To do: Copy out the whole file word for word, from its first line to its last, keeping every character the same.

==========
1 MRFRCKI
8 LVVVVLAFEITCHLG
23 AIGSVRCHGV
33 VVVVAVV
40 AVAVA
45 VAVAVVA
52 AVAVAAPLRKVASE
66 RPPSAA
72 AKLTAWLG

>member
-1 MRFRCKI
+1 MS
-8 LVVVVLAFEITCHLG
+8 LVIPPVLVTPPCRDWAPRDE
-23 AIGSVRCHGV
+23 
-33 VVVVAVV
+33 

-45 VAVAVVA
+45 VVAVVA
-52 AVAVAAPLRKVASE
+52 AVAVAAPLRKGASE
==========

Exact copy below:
1 MRFRCKI
8 LVVVVLAFEITCHLG
23 AIGSVRCHGV
33 VVVVAVV
40 AVAVA
45 VAVAVVA
52 AVAVAAPLRKVASE
66 RPPSAA
72 AKLTAWLG

>member
-1 MRFRCKI
+1 MS
-8 LVVVVLAFEITCHLG
+8 LVIPPVLVTPPCRDWAPRDE
-23 AIGSVRCHGV
+23 
-33 VVVVAVV
+33 

-45 VAVAVVA
+45 VVAVVA
-52 AVAVAAPLRKVASE
+52 AVAVAAPLRKGASE